For all positive real numbers x, (xˆ2)-x≥0.
I don't think this is true since for instance x can equal 2/3 and (2/3)ˆ2-(2/3)=-2/9 which is not greater than or equal to 0. Am i wrong?
I see, so is the original proof "For all positive real numbers x, (xˆ2)-x≥0. " is only correct if you set the parameter x≥1.
So the original statement is false since 2/3 is a positive real number, and (2/3)ˆ2-(2/3)=-2/9 which is not greater than or equal to 0. Correct? Just want to make sure whats in my head is correct.
If you want to prove this directly, you could complete the square...
$\displaystyle \displaystyle \begin{align*} x^2 - x &\geq 0 \\ x^2 - x + \left(-\frac{1}{2}\right)^2 &\geq \left(-\frac{1}{2}\right)^2 \\ \left(x - \frac{1}{2}\right)^2 &> \frac{1}{4} \\ \left|x - \frac{1}{2}\right| &> \frac{1}{2} \\ x - \frac{1}{2} \leq -\frac{1}{2} \textrm{ or }x - \frac{1}{2} &\geq \frac{1}{2} \\ x \leq 0 \textrm{ or } x &\geq 1 \end{align*}$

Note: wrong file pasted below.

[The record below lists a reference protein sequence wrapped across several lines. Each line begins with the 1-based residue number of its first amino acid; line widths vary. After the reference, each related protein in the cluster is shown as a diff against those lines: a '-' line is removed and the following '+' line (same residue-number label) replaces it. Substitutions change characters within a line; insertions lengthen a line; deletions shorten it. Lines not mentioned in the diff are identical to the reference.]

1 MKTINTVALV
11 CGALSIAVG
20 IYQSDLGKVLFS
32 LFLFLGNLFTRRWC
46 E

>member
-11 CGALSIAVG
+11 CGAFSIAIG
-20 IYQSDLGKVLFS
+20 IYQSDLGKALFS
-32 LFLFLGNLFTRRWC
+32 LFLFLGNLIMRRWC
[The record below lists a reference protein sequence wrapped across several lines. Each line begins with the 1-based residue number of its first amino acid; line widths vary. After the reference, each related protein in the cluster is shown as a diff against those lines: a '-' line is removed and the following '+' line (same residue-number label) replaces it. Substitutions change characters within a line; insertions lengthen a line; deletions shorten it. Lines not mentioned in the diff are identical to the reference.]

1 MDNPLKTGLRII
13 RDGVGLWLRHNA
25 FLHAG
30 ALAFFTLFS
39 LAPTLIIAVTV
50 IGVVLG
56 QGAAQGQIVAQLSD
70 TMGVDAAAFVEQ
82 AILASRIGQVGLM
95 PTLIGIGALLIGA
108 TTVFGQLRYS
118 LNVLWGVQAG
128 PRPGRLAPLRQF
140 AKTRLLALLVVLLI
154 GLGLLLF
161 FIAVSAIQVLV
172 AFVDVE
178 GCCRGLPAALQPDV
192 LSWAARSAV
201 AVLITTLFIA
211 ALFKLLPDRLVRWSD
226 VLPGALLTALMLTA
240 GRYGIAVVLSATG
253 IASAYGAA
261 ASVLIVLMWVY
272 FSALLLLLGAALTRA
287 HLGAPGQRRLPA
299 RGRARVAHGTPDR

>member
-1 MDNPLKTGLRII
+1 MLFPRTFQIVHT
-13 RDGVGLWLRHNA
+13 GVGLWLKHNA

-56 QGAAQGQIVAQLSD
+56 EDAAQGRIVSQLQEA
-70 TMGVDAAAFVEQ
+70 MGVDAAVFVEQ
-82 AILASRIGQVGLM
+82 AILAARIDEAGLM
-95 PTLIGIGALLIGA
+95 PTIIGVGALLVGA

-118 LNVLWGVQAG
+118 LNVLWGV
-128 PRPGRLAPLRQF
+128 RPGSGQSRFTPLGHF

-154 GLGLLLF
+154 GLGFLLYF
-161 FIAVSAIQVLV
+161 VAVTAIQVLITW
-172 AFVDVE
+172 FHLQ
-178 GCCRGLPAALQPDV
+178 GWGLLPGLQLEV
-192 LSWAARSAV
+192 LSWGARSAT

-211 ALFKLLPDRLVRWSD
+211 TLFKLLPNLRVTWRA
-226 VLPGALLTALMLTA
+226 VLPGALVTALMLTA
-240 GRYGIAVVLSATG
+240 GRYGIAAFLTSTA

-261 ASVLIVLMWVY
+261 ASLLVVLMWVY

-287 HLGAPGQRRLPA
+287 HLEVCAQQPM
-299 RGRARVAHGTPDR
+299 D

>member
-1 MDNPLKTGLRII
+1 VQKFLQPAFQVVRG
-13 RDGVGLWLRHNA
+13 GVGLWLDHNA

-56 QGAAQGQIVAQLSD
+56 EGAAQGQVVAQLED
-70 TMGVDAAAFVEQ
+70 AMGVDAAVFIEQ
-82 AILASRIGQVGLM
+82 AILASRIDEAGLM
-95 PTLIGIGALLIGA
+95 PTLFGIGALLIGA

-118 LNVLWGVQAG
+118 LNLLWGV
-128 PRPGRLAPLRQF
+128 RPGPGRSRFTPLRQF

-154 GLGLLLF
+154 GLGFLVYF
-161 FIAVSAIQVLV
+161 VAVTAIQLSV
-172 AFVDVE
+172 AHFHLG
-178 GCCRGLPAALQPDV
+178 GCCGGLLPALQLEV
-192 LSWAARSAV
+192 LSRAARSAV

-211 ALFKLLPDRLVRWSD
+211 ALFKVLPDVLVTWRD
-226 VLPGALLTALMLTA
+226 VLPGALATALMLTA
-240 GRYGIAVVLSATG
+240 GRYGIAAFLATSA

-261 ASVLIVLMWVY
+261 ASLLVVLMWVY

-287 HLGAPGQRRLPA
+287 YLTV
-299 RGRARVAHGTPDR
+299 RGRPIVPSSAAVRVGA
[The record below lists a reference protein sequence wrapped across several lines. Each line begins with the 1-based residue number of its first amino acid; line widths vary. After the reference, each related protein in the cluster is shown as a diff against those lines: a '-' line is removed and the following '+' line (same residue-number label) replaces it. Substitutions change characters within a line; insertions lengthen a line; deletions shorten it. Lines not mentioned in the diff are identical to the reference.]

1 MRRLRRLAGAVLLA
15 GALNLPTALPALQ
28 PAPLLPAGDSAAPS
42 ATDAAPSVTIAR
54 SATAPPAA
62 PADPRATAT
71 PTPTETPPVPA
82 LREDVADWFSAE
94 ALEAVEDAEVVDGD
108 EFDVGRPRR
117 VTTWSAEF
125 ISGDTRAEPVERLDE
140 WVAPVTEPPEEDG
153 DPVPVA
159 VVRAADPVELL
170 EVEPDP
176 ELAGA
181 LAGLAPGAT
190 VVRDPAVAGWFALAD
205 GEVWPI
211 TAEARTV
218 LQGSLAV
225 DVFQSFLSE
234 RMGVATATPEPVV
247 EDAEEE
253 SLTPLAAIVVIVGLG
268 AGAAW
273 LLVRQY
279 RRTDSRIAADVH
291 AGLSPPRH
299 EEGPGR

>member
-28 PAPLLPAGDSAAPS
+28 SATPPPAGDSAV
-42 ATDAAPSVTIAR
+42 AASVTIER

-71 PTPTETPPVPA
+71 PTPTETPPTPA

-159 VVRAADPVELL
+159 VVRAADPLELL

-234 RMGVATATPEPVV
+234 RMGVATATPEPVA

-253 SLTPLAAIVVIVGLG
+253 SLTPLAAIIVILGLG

So the inequality $\displaystyle \displaystyle x^2 - x \geq 0$ is only true when $\displaystyle \displaystyle x \leq 0$ or $\displaystyle \displaystyle x \geq 1$.
S0mewhat simpler, I think:
$\displaystyle x^2- x= x(x- 1)\ge 0$ if and only if both factors on the left have the same sigh. If $\displaystyle x\ge 1$, x> 0 and $\displaystyle x-1\ge 0$, so that is true. If $\displaystyle x\le 0$, x< 1 so that is true. But if $\displaystyle 0< x< 1$, x is positive while x- 1 is negative so it is not true.